Stamford resident Taylor Boynton is feeling very lucky this weekend.
The 37-year-old resident of Harbor Point in Stamford said two weeks ago he was at a barbecue in Cos Cob and feeling fine. That quickly changed.
“It was just two weeks ago, but it was early in everyone’s awareness of social distancing,” he recalled. “The ongoing joke was don’t touch anybody.”
The next day, Boynton said he developed symptoms, but not the ones associated with COVID-19.
“On Monday I couldn’t taste anything. I had a weird feeling behind my eyes. I had a wet cough. My hearing and my sinuses were really bad, but I chalked it up to getting a cold,” he said, adding that he didn’t feel feverish. And he didn’t have a thermometer anyway.
Boynton called his doctor in Cos Cob and relayed his symptoms.
“He told me to come down, but not get out of my car,” he recalled.
The day was March 17.
“We talked on the phone through the window of my car in the parking lot,” he recalled.
Boynton’s doctor suggested he take the test for COVID-19 and he agreed.
“They said, ‘You’re probably negative, but stay home to be safe,'” he explained, adding that a nurse took a swab in the parking lot.
“I really didn’t want to waste a test, especially because I had the opposite symptoms of what you hear about,” Boynton said.
While Boynton waited for the result of his test, he said the pressure worsened in his sinuses and ears.
“It was like when you fly and the pressure builds up, but it didn’t go away. I had that for 24 hours. That was the worst night I had. I was dizzy and was panicking because I couldn’t clear my ears,” Boynton said.
After a day of dizziness, pressure in his ears and loss of sense of taste, Boynton said he took a turn for the worse. In the middle of the night he began vomiting and had diarrhea.
The excruciating symptoms lasted a total of 48 hours. But what he said was most bizarre was that he did not feel feverish and did not have shortness of breath, which are symptoms associated with COVID-19.
“I’m thinking there’s no way I’m positive,” he recalled. “But on Friday morning my doctor called and left a message saying I tested positive and urged me not to leave my home.”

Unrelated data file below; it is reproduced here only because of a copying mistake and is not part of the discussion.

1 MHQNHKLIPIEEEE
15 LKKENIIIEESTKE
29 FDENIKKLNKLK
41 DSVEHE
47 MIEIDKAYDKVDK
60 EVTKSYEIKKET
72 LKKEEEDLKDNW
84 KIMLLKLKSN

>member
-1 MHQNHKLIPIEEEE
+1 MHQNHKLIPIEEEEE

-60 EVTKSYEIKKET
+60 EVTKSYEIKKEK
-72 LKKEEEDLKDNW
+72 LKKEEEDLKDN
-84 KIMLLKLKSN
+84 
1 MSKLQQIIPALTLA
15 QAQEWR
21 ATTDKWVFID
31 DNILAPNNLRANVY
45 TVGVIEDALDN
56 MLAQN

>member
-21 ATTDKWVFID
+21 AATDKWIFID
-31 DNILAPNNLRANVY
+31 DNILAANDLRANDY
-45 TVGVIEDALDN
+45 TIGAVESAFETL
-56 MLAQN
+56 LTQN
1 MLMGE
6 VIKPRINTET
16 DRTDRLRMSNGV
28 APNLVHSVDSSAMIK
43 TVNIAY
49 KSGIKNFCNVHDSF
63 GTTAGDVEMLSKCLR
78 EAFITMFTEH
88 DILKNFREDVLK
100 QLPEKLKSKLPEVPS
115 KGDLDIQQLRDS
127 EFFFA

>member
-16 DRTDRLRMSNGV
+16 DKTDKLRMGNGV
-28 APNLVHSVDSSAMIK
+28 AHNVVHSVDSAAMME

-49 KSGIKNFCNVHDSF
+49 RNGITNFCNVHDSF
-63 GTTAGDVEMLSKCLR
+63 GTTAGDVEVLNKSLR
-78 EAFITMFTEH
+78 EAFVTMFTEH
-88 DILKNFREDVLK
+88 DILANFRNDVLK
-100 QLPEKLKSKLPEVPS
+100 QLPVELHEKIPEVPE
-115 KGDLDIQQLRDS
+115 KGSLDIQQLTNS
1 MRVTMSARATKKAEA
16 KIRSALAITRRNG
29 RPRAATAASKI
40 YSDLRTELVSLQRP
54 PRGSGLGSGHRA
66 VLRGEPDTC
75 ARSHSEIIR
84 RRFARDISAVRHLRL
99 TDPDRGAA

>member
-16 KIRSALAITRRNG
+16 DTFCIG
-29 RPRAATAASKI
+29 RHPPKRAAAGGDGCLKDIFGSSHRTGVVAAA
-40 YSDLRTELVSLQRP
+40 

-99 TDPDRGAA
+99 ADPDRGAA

It was just 2-1/2 days between test and result, which Boynton said he was grateful for.
“It was very early. I think I was one of the first people in Connecticut to get tested because I know now it is harder to get a test, and results take longer now.”
Despite being a bit shocked about his diagnosis, Boynton said he was prepared.
Like so many people COVID-19 had been on the back of his mind and he had gone to a big box store for cleaning supplies and nonperishable foods.
His first step was to call everyone he had come in contact with, including everyone at that Sunday barbecue, as well as all his friends in Stamford.
Everyone he’d been in contact with tested negative.
“We had all practiced careful social distancing. No double dipping at the BBQ. No sharing glasses,” he said.
What Boynton suspected was that he contracted COVID-19 in Westchester where he travels often for work as a realtor licensed in New York and Connecticut with AJT Realty, a firm he runs with a longtime friend from Rye High School in New York.
“I do a lot of work in Westchester and I was in Yonkers and New Rochelle the whole week before I got sick,” he recalled.
“I think I dodged a bullet,” Boynton said.
Boynton had nothing but praise for the Stamford Health Dept.
“They were at the top of their game,” he said. “They asked me if I needed food. They asked if I needed anybody to talk to. They also offered to call everyone I was in contact with but I said I’d already done it. They gave me a date that I’m allowed to leave,” he continued, adding that that date is Tuesday, March 31.
“They still call every other day and ask how I’m feeling on a scale of 1-10, and whether I need food. They run through a checklist,” he said, adding that friends and people in his building have also dropped off food.
“There’s been no stigma. Only an outpouring of kindness,” Boynton said.
With the end of isolation in sight, Boynton said he’s looking for ways to give back, and has reached out to Mt Sinai about giving blood.
In the meantime he is adjusting his real estate approach to include virtual tours and online documentation.
“Don’t feel bad for me,” he said. “There are other people a lot worse off.”
Boynton said his advise was, “It is bad but it is beatable,” adding that anyone who wants to reach out with questions can contact him at email@example.com
“I’d like to alleviate people’s fears,” he said.